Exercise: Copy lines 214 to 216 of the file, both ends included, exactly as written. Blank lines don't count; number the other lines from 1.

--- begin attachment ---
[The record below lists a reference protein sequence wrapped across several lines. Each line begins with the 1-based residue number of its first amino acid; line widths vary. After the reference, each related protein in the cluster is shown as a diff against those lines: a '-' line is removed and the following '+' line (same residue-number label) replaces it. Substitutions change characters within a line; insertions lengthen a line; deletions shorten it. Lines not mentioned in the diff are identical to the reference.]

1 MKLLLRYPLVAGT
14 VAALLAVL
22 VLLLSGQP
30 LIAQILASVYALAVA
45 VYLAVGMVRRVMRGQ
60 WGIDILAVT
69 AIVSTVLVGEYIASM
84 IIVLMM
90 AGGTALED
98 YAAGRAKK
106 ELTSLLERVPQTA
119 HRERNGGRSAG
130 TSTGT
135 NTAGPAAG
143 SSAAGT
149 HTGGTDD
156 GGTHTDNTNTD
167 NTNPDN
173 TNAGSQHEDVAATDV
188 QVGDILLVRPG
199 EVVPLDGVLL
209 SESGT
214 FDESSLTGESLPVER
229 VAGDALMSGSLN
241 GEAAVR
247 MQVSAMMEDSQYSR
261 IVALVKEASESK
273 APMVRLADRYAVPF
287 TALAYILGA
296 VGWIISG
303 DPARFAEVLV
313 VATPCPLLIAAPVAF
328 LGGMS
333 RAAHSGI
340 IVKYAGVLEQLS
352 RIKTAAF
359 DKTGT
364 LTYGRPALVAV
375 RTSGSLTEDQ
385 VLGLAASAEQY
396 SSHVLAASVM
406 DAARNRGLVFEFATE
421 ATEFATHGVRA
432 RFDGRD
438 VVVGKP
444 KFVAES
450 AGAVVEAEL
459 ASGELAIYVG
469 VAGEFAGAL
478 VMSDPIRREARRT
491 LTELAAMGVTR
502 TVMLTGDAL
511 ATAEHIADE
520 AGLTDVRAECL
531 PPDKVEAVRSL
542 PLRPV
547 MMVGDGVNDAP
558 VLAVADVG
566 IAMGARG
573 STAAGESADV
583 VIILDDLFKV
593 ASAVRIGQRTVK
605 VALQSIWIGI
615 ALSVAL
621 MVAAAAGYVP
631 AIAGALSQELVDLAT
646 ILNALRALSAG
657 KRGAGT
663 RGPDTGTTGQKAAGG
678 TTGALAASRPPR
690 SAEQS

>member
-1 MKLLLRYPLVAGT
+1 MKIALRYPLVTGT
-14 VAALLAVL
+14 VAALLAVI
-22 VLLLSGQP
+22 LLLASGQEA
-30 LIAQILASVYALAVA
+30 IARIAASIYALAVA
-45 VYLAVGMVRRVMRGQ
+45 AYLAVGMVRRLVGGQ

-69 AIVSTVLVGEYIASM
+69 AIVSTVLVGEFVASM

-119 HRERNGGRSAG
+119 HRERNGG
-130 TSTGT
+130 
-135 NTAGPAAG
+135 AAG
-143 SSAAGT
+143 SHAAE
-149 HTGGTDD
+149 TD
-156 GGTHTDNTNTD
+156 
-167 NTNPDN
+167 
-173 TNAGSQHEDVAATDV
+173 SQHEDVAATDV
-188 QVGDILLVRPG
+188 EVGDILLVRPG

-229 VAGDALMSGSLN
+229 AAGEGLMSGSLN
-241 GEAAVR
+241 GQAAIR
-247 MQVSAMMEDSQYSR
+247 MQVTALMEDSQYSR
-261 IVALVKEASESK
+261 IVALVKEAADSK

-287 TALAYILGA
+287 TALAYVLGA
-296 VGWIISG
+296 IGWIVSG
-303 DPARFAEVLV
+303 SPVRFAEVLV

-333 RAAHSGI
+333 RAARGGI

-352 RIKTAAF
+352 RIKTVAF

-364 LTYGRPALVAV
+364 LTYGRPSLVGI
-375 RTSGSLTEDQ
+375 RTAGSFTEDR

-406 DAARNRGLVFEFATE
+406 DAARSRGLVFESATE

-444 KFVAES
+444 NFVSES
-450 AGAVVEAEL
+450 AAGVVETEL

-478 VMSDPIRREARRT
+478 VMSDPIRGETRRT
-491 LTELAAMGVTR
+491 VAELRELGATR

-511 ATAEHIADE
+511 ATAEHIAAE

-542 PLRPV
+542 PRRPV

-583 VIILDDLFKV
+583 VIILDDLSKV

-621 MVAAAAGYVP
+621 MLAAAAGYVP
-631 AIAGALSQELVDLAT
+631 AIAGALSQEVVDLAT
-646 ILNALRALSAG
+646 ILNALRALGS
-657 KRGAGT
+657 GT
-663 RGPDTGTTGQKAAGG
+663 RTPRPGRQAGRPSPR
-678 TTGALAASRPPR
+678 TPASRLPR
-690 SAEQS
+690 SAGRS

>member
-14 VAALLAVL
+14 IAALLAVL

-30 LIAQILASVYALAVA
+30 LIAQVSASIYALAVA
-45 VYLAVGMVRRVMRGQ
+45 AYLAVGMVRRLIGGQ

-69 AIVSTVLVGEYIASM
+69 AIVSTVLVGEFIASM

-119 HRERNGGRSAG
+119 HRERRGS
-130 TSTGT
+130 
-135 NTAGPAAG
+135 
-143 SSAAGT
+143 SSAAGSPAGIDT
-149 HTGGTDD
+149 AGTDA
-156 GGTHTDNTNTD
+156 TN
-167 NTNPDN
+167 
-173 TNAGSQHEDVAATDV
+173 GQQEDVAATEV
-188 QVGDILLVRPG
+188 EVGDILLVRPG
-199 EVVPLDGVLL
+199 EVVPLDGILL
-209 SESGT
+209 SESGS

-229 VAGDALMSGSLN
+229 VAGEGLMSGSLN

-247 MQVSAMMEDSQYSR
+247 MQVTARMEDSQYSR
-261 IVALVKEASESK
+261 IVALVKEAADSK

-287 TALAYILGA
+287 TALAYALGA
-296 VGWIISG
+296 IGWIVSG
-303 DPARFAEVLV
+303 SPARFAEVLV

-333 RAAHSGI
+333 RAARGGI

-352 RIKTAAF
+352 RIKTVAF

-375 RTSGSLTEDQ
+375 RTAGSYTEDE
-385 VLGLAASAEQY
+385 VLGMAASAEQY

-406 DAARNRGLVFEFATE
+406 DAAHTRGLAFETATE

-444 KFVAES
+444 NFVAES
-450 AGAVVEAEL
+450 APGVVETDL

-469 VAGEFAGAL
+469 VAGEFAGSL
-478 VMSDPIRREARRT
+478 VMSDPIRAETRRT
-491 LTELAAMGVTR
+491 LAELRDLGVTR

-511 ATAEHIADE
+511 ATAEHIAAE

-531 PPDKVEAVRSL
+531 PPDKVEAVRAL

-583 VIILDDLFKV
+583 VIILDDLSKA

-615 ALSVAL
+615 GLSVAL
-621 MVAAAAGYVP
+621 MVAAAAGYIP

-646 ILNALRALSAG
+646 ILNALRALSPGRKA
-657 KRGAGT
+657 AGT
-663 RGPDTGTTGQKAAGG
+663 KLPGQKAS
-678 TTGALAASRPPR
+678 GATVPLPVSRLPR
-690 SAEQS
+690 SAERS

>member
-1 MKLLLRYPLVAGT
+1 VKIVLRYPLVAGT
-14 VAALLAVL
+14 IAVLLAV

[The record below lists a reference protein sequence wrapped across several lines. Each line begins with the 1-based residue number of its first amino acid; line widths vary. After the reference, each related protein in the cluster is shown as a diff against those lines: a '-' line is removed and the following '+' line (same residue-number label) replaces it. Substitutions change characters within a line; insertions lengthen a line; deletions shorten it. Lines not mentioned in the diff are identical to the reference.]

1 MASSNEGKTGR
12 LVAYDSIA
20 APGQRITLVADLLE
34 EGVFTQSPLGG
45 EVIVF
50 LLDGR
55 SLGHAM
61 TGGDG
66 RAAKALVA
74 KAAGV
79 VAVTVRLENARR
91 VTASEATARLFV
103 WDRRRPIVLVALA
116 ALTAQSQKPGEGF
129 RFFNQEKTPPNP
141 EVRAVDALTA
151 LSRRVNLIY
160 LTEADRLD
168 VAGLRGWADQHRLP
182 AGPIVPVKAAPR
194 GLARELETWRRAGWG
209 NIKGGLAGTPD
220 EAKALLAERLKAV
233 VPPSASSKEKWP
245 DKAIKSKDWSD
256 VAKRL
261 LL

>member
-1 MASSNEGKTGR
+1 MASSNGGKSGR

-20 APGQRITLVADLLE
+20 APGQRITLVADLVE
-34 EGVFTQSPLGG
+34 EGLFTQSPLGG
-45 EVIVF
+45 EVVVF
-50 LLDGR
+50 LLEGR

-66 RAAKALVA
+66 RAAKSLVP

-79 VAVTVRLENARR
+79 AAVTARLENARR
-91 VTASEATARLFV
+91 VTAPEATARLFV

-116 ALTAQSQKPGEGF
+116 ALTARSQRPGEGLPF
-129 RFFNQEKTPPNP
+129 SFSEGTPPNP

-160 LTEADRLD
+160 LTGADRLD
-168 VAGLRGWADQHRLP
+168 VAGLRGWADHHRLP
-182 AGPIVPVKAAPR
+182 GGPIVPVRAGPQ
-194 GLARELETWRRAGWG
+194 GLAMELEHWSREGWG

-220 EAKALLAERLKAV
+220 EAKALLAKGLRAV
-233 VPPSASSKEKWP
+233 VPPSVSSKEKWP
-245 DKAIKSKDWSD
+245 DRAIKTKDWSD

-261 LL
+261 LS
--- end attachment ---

+469 VAGEFAGSL
-478 VMSDPIRREARRT
+478 VMSDPIRAETRRT